Artists Beware–Scammers At Work

The scammers are doing the rounds in email this week so please be careful! Several members have received this one from Tracy Holmberg of California. It’s a ‘moving home’ scam. If you get an email like this just delete it.
It’s a scam.

This is what it looks like…

1st email

Hi,

I’m Tracy Holmberg from California. I hope this message finds you well.I was going through some of your works and my eyes caught this particular piece,I want to purchase it as I am moving to a new apartment this month.Please let me know if you still have the piece available, if yes let me know and it’s final price and more information
about it. I will be waiting to read from you.
Regards,
Tracy.

(323) 835-1260

2nd email

Thanks for your prompt reply.

Unfortunately, I’m on my way to France on an official trip(I’m a marketing Executive) and wont be back for another two weeks.

If you’d like to know, I’m relocating to South Africa soon and I’m trying to gather some good stuff for my new abode. I’m buying yours amongst others,quickly! before someone else grabs it.So, I’ll arrange to send you payment ASAP.

However, I’ll have to notify my shipper who’s helping me move my stuff to get set for the pick up of the piece from your place as I MIGHT be delayed depending on how things goes.

PS: In the mean time, kindly get back to me with your contact address and phone# so I can get a check prepared and have it mailed out to you right away.

This is how it works…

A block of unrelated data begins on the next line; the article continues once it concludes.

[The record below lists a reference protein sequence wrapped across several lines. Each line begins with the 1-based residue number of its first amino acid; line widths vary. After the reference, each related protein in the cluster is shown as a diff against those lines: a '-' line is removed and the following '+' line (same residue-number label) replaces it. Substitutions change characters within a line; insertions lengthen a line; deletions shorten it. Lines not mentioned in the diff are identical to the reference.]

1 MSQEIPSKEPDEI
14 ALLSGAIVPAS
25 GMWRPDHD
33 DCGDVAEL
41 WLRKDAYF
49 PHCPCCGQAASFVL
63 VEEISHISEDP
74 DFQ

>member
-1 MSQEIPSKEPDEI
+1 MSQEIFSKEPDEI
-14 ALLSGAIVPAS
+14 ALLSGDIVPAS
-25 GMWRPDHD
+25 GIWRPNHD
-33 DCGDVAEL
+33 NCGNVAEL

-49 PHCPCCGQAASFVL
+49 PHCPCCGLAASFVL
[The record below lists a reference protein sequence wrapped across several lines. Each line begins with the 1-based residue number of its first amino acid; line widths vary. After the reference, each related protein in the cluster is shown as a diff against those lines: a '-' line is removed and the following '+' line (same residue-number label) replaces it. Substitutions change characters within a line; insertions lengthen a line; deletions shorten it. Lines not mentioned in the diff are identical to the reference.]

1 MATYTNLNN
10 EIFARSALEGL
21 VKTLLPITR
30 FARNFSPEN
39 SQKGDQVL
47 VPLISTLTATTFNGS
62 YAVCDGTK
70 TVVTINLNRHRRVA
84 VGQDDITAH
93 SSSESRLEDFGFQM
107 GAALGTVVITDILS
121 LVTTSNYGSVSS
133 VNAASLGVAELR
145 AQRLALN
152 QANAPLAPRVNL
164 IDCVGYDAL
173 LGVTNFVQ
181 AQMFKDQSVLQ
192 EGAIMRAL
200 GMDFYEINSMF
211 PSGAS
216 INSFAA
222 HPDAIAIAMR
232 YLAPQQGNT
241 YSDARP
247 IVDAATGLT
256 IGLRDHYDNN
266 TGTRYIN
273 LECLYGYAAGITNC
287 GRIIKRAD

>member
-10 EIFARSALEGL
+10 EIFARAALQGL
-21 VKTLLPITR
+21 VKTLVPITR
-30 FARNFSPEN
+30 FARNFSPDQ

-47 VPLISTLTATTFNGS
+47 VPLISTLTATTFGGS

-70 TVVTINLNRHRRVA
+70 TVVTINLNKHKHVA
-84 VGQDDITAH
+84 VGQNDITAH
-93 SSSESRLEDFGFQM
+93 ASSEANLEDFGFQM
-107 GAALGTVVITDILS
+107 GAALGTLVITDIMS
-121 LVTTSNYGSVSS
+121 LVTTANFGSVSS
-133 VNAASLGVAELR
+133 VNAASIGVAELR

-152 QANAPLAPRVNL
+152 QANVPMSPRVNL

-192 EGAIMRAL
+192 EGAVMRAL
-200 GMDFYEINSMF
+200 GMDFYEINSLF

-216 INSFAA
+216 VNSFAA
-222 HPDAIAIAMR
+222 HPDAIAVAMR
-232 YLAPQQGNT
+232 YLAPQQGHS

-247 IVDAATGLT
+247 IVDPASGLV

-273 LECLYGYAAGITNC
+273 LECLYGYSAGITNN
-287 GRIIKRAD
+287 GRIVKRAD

1. The scammer wants to make a significant purchase
  2. They are either moving to or located in a foreign country
  3. They are using their own shipping company
  4. They will be paying via cheque or credit card. If you offer an alternative payment method like PayPal they’ll have some story as to why they can’t use it.
  5. They send you a cheque or pay via credit card but the amount is MORE than the cost of the paintings.
  6. They ask you to pay the shippers fee via Western Union with the extra money. They’ll have a story ready about why they can’t pay it and why it has to be via Western Union. This is the POINT of the scam. The shipping company doesn’t exist, it’s the scammer you’ll really be sending money to.
  7. You pay Western Union and a few days later the cheque or credit card payment bounces. It’s a FAKE.
  8. You have just been scammed for the Western Union payment. It can’t be reclaimed, it’s like handing over cash. Or worse, you’ve ALSO shipped off the paintings and you’ve been scammed for both.

 

There are many more scams listed on this excellent web site Stop Art Scams by Kathleen McMahon and reading through the different emails on this site will help you spot the scammers.

Another interesting web site is Max Magnus Norman who gives a detailed look at some of the scams and how they work.


2 thoughts on “Artists Beware–Scammers At Work

  1. I’ve now had a couple of approaches by scammers. Another trait seems to be that no particular painting is mentioned (where genuine buyers may gush enthusiasm for an individual piece of work).

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